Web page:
Fort Loudoun Historical Society invites all to Colonial Day at Fort Loudoun on Saturday June 16th, 9am to 3pm. Fort Loudoun was a provincial fort built in 1756 by the Colony of Pennsylvania during the French and Indian war and served as an important supply depot in the line of forts along the Forbes Road. It was the site of the Cherokee Council with Colonel Henry Bouquet in 1758 and site of James Smith’s Black Boys Rebellion in 1765 which was depicted in the 1939 Film “Allegheny Uprising” starring John Wayne.
The event, sponsored by Fort Loudoun Historical Society, is free and family friendly. Smell the campfires and hearth cooking, see log hewing and blacksmithing, and hear the tales of the 18th century frontier. Demonstrations will be happening all day; fort repair by the Kittatinny Associators, blacksmithing by Mark Heckman, open hearth cooking by Rich Fox, axe throwing by Rob Schmelzlen, colonial farming and livestock by Dale Zimmerman, fiber arts by Bev Sanders, Native American Culture by Deb “Turtle” Swartz, and 18th Century medicine by Dr. Lee Davis. Three lectures on topics related to Fort Loudoun:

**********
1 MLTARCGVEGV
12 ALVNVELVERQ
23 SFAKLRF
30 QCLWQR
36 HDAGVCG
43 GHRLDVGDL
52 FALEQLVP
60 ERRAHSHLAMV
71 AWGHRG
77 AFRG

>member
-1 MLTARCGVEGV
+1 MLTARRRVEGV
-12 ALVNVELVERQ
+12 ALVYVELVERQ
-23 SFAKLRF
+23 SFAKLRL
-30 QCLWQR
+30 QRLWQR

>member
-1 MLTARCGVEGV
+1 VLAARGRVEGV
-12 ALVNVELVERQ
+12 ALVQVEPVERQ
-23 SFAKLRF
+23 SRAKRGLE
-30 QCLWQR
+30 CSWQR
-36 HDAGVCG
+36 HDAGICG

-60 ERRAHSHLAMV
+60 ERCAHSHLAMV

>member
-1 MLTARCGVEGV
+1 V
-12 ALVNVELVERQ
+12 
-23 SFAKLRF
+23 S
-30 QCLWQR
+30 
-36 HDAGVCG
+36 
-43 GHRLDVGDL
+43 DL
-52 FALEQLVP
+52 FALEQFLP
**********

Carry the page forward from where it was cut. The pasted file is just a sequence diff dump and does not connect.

- 10 AM – History of Fort Loudoun by Andrew Newman
- 11 AM – Native American Dress & Customs by Deb “Turtle” Swartz
- 1 PM – Indian Raids on the Frontier by Calvin Bricker
For kids only, there will be a scavenger hunt and other activities. Children complete tasks, receive an award and compete for a chance to the win the grand prize drawing held at the Patton House at 3 PM.
Food, snacks, drinks and merchandise available for purchase from gift shop in the Patton House.
The Fort Loudoun Historical Society, a 501c3 tasked with managing and interpreting the fort site, is in the process of rebuilding the fort and making improvements. It is launching a “Buy a Log” campaign to help close the gap on funding the project. Be part of the fort’s future.